The images of T Tauri star discs were presented in a paper entitled “Disks Around T Tauri Stars With SPHERE (DARTTS-S) I: SPHERE / IRDIS Polarimetric Imaging of 8 Prominent T Tauri Disks”, by H. Avenhaus et al., to appear in in the Astrophysical Journal. The discovery of the edge-on disc is reported in a paper entitled “A new disk discovered with VLT/SPHERE around the M star GSC 07396-00759”, by E. Sissa et al., to appear in the journal Astronomy & Astrophysics.


The first team is composed of Henning Avenhaus (Max Planck Institute for Astronomy, Heidelberg, Germany; ETH Zurich, Institute for Particle Physics and Astrophysics, Zurich, Switzerland; Universidad de Chile, Santiago, Chile), Sascha P. Quanz (ETH Zurich, Institute for Particle Physics and Astrophysics, Zurich, Switzerland; National Center of Competence in Research “PlanetS”), Antonio Garufi (Universidad Autonónoma de Madrid, Madrid, Spain), Sebastian Perez (Universidad de Chile, Santiago, Chile; Millennium Nucleus Protoplanetary Disks Santiago, Chile), Simon Casassus (Universidad de Chile, Santiago, Chile; Millennium Nucleus Protoplanetary Disks Santiago, Chile), Christophe Pinte (Monash University, Clayton, Australia; Univ. Grenoble Alpes, CNRS, IPAG, Grenoble, France), Gesa H.-M. Bertrang (Universidad de Chile, Santiago, Chile), Claudio Caceres (Universidad Andrés Bello, Santiago, Chile), Myriam Benisty (Unidad Mixta Internacional Franco-Chilena de Astronomía, CNRS/INSU; Universidad de Chile, Santiago, Chile; Univ. Grenoble Alpes, CNRS, IPAG, Grenoble, France) and Carsten Dominik (Anton Pannekoek Institute for Astronomy, University of Amsterdam, The Netherlands).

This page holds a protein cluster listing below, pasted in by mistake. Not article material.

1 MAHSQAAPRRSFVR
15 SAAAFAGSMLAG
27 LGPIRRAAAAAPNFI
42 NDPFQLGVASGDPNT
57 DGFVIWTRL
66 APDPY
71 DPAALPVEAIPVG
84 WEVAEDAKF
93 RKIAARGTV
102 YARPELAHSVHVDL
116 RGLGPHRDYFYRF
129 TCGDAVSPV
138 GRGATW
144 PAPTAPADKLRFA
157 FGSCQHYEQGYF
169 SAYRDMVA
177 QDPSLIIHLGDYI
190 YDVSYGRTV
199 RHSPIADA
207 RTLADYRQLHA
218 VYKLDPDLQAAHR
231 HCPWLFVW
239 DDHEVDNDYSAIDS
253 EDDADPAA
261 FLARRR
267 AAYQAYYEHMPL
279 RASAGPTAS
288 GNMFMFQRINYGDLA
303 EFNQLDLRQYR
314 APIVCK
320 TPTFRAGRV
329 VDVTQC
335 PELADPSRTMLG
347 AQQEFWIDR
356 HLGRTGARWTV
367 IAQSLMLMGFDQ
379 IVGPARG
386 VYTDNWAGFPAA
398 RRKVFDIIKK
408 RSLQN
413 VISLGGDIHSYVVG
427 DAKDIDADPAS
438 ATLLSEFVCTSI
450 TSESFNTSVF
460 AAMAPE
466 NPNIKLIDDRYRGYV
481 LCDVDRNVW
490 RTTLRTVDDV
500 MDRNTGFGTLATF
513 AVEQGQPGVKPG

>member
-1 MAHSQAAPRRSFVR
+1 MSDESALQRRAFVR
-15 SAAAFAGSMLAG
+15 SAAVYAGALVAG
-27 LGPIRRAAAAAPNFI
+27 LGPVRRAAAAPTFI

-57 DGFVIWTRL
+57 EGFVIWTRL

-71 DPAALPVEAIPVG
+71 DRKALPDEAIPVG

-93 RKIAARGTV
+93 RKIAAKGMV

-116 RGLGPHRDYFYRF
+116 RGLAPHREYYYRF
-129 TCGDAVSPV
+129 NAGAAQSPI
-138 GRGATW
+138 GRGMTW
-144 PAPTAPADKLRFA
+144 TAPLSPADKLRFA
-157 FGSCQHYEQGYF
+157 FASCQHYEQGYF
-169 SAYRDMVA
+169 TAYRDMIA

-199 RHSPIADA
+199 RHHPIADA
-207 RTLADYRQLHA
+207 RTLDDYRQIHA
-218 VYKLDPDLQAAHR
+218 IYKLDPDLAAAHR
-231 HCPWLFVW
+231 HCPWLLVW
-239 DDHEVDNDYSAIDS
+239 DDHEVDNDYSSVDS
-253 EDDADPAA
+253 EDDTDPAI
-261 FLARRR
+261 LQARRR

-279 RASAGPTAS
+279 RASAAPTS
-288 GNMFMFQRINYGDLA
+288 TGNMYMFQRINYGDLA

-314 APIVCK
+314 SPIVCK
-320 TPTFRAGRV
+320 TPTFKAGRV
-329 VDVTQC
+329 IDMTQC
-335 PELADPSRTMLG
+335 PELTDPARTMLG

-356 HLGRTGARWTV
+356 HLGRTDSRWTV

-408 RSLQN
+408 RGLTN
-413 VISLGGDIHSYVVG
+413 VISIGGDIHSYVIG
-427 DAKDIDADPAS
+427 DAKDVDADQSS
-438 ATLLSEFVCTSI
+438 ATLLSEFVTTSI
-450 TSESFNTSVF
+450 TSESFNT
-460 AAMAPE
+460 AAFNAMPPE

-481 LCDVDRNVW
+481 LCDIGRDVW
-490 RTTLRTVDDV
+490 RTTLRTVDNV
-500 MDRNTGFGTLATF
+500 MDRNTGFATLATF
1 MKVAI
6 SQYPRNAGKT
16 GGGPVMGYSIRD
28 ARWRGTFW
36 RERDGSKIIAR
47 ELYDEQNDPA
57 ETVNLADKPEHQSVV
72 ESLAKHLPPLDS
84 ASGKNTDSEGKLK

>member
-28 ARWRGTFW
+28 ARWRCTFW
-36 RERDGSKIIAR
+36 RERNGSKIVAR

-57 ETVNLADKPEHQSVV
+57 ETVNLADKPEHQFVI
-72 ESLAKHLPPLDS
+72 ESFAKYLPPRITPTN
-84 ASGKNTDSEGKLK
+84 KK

The second team is composed of: E. Sissa (INAF-Osservatorio Astronomico di Padova, Padova, Italy), J. Olofsson (Max Planck Institute for Astronomy, Heidelberg, Germany; Universidad de Valparaíso, Valparaíso, Chile), A. Vigan (Aix-Marseille Université, CNRS, Laboratoire d’Astrophysique de Marseille, Marseille, France), J.C. Augereau (Université Grenoble Alpes, CNRS, IPAG, Grenoble, France) , V. D’Orazi (INAF-Osservatorio Astronomico di Padova, Padova, Italy), S. Desidera (INAF-Osservatorio Astronomico di Padova, Padova, Italy), R. Gratton (INAF-Osservatorio Astronomico di Padova, Padova, Italy), M. Langlois (Aix-Marseille Université, CNRS, Laboratoire d’Astrophysique de Marseille Marseille, France; CRAL, CNRS, Université de Lyon, Ecole Normale Suprieure de Lyon, France), E. Rigliaco (INAF-Osservatorio Astronomico di Padova, Padova, Italy), A. Boccaletti (LESIA, Observatoire de Paris-Meudon, CNRS, Université Pierre et Marie Curie, Université Paris Diderot, Meudon, France), Q. Kral (LESIA, Observatoire de Paris-Meudon, CNRS, Université Pierre et Marie Curie, Université Paris Diderot, Meudon, France; Institute of Astronomy, University of Cambridge, Cambridge, UK), C. Lazzoni (INAF-Osservatorio Astronomico di Padova, Padova, Italy; Universitá di Padova, Padova, Italy), D. Mesa (INAF-Osservatorio Astronomico di Padova, Padova, Italy; University of Atacama, Copiapo, Chile), S. Messina (INAF-Osservatorio Astrofisico di Catania, Catania, Italy), E. Sezestre (Université Grenoble Alpes, CNRS, IPAG, Grenoble, France), P. Thébault (LESIA, Observatoire de Paris-Meudon, CNRS, Université Pierre et Marie Curie, Université Paris Diderot, Meudon, France), A. Zurlo (Universidad Diego Portales, Santiago, Chile; Unidad Mixta Internacional Franco-Chilena de Astronomia, CNRS/INSU; Universidad de Chile, Santiago, Chile; INAF-Osservatorio Astronomico di Padova, Padova, Italy), T. Bhowmik (Université Grenoble Alpes, CNRS, IPAG, Grenoble, France), M. Bonnefoy (Université Grenoble Alpes, CNRS, IPAG, Grenoble, France), G. Chauvin (Université Grenoble Alpes, CNRS, IPAG, Grenoble, France; Universidad Diego Portales, Santiago, Chile), M. Feldt (Max Planck Institute for Astronomy, Heidelberg, Germany), J. Hagelberg (Université Grenoble Alpes, CNRS, IPAG, Grenoble, France), A.-M. Lagrange (Université Grenoble Alpes, CNRS, IPAG, Grenoble, France), M. Janson (Stockholm University, Stockholm, Sweden; Max Planck Institute for Astronomy, Heidelberg, Germany), A.-L. Maire (Max Planck Institute for Astronomy, Heidelberg, Germany), F. Ménard (Université Grenoble Alpes, CNRS, IPAG, Grenoble, France), J. Schlieder (NASA Goddard Space Flight Center, Greenbelt, Maryland, USA; Max Planck Institute for Astronomy, Heidelberg, Germany), T. Schmidt (Université Grenoble Alpes, CNRS, IPAG, Grenoble, France), J. Szulági (Institute for Particle Physics and Astrophysics, ETH Zurich, Zurich, Switzerland; Institute for Computational Science, University of Zurich, Zurich, Switzerland), E. Stadler (Université Grenoble Alpes, CNRS, IPAG, Grenoble, France), D. Maurel (Université Grenoble Alpes, CNRS, IPAG, Grenoble, France), A. Deboulbé (Université Grenoble Alpes, CNRS, IPAG, Grenoble, France), P. Feautrier (Université Grenoble Alpes, CNRS, IPAG, Grenoble, France), J. Ramos (Max Planck Institute for Astronomy, Heidelberg, Germany) and R. Rigal (Anton Pannekoek Institute for Astronomy, Amsterdam, The Netherlands).